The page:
Pat starting volunteering on the ship in the fall of 1999 loading the trucks to send the ship to Philadelphia for her last East Coast voyage. He then spent the next 5 years between volunteering and working on service contracts as a carpenter.
Since Pat started working for the ship full time he has spent time as Carpenter, Assistant Engineer, AB and he will be sailing as the Engineer this summer. Pat has worn many hats while sailing on the ship and many things have been asked of him. He does all these things enthusiastically. Pat loves Niagara and will do anything to help the ship and his shipmates. His dedication to the ship and shipmates is infectious and all who sail with him are inspired to work as hard as he does.
This year Pat will be changing his blue shirt to a khaki shirt. This will be his first year as an officer and he deserves it. He also holds a 200 ton master’s license on top of all that experience. We are lucky to have him on the ship.Read Full Post | Make a Comment ( 2 so far )
Rob started sailing on tall ships at Tabor Academy on the schooner SSV Tabor Boy. This is also where he and I met while we both students at Tabor. By the time Rob left the SSV Tabor Boy he had risen to the rank of XO which the equivalent of Chief Mate at the ripe old age of 17. He also implemented a formal sail training program on the schooner as a senior project. This sail training program is something I used later as a tool to help create my own sail training program at Maine Maritime Academy. He spent his college years at Hobart College racing dinghies and getting a bachelor’s degree and teaching certificate in geology but luckily for us he came back to tall ships after graduation.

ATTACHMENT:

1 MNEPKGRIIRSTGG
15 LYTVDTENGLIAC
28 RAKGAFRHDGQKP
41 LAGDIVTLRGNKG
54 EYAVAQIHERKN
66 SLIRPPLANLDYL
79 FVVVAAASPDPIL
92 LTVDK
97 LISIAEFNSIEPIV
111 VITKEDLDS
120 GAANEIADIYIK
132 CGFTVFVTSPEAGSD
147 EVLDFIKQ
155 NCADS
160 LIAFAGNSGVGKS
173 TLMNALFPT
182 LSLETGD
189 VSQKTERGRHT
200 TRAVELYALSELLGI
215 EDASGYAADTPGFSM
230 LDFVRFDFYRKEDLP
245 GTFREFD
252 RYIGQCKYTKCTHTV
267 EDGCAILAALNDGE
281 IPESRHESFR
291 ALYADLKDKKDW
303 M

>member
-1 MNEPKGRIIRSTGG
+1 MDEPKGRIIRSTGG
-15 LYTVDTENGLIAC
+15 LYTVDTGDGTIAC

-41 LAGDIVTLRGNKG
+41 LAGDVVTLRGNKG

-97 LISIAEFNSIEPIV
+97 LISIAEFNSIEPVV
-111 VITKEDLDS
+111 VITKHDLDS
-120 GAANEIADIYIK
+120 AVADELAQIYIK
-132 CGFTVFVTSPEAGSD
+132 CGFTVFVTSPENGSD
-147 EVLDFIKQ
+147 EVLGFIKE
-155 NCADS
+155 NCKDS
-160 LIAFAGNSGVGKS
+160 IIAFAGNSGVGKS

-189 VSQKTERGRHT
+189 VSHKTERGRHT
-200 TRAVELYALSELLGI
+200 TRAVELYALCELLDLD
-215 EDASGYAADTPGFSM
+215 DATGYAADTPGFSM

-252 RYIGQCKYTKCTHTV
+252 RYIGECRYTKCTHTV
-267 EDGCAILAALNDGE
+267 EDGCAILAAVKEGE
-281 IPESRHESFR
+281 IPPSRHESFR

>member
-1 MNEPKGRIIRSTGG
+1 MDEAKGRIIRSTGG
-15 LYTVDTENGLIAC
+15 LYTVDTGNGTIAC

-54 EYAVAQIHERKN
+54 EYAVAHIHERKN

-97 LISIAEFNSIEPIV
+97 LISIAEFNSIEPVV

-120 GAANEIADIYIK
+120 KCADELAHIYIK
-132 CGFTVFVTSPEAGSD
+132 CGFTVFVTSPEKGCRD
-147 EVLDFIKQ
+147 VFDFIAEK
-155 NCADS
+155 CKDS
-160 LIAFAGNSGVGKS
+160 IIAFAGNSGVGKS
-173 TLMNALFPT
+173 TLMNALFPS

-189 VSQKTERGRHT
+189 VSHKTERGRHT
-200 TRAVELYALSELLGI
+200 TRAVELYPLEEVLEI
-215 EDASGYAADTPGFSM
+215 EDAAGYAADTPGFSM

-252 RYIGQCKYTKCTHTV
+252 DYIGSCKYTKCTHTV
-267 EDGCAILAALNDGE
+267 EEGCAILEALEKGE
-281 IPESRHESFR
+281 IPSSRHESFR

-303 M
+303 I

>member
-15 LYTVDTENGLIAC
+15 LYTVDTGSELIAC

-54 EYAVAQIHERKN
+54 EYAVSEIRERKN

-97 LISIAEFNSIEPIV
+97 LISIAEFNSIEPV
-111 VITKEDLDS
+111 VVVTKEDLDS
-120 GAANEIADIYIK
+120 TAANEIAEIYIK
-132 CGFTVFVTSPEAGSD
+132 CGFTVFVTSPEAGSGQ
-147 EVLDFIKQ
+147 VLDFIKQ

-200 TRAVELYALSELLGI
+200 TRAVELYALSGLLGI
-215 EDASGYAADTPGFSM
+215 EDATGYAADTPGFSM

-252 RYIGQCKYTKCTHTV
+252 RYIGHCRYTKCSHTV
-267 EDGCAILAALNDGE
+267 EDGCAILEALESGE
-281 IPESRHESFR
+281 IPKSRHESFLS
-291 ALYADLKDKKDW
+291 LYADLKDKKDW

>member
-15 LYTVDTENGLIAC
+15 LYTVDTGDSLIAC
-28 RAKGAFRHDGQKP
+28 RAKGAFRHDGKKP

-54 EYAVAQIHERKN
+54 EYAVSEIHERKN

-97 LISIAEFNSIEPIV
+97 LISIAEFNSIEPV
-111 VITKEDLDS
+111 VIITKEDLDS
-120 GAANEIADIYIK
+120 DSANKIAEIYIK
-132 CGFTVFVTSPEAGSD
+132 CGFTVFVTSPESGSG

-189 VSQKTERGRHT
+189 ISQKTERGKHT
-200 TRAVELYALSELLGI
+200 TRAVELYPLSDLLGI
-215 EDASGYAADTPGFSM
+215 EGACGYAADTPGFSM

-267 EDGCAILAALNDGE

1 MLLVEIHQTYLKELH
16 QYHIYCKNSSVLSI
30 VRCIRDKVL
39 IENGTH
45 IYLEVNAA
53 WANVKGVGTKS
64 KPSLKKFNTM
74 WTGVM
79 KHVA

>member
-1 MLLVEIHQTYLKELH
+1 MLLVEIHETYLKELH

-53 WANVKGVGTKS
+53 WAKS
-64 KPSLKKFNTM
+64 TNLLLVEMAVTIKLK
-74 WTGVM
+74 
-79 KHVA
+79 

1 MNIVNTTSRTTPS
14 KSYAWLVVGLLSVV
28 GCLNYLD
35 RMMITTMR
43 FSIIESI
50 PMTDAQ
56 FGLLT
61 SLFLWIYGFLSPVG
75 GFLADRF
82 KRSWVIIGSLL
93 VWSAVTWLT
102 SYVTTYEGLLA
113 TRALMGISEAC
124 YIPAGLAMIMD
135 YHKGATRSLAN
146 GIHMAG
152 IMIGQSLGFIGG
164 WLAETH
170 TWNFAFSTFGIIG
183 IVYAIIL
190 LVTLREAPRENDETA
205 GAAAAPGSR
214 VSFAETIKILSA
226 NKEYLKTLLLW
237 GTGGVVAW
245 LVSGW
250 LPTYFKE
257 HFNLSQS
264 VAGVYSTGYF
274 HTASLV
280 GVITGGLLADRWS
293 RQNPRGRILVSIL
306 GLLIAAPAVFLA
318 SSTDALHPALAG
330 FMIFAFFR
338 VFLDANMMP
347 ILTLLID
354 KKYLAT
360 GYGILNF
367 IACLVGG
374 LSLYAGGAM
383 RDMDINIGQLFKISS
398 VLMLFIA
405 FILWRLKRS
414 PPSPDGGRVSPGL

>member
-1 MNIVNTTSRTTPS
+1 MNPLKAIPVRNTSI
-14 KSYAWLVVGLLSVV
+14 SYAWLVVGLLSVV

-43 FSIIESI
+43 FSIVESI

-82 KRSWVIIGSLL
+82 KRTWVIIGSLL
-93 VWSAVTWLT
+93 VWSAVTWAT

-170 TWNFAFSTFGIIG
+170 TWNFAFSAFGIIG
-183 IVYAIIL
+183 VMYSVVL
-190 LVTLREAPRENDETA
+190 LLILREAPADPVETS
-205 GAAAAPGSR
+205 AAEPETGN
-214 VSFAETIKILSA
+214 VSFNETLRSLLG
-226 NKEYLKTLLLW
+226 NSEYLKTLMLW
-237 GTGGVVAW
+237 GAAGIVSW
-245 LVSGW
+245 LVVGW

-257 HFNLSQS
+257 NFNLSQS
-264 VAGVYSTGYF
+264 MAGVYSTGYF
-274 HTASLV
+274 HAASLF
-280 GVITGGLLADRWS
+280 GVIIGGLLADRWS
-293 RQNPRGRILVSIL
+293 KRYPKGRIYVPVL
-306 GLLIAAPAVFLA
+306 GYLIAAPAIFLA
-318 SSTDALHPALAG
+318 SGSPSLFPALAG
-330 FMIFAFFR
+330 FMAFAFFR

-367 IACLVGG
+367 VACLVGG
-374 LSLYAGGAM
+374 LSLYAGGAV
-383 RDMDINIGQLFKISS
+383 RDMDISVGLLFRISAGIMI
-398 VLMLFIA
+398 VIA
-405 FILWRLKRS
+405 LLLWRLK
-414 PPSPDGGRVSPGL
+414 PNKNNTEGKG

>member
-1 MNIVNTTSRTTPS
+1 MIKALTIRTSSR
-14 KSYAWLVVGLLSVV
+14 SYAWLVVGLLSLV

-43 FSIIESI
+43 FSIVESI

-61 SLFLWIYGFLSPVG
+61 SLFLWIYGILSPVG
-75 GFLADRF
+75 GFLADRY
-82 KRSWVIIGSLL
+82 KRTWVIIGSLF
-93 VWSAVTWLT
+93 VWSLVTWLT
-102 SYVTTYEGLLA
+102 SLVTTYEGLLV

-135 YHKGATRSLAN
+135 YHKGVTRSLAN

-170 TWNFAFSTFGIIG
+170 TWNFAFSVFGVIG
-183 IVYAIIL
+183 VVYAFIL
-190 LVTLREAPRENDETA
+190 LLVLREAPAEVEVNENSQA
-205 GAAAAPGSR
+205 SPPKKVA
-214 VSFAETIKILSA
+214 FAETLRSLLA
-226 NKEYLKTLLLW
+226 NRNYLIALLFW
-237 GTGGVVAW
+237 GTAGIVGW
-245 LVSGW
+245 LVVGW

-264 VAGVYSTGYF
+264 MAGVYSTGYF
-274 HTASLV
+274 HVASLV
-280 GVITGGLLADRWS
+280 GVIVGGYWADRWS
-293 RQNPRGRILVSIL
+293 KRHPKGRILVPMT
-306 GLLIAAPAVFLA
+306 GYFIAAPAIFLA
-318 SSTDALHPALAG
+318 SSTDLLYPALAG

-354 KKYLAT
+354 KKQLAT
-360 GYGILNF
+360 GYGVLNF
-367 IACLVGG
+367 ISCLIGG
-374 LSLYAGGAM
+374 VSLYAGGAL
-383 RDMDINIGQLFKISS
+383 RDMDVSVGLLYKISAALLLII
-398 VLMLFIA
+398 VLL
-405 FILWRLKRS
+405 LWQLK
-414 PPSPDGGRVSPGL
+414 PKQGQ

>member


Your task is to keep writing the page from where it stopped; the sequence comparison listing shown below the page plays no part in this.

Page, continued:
Rob came to Niagara as an AB but as the Boatswain berth opened up he was the obvious candidate. Rob will now be entering his first full season as Boatswain and second season on the ship. His tireless work over this winter will be quite apparent to anyone who steps aboard. The ship looks better now than I have seen it and that is in large part due to the work Rob has accomplished.
Rob’s teaching background and calm demeanor will give the trainees this summer comfort in learning the miriad of things they will need to know in a very short period of time. Rob always has a smile on his face and anyone who gets the opportunity to sail with him will usually have that same smile as well.
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Chris started his career at sea in the United States Coast Guard at the age of 18. After 4 years in the UCSG taking him from places such as Homer, Alaska to the Panama Canal, he entered Maine Maritime Academy where he spent 2 years and currently holds a 200 Near Coastal License.
He spent last season as Third Mate and Engineer. This summer he will continue his duties as Third Mate and will be taking over the Safety Officer duties. With myself, Joe and Chris we will have 3 officers going into their second year in the same positions. This is a huge benefit to the ship. The learning curve will not be as steep which will let us hit the ground running.
Chris’s positive attitude and ability to liven up the atmosphere with the crew is invaluable with maintaining a high level of morale on the ship. His passion for Niagara and our sail training program shines through in all the work he does on board.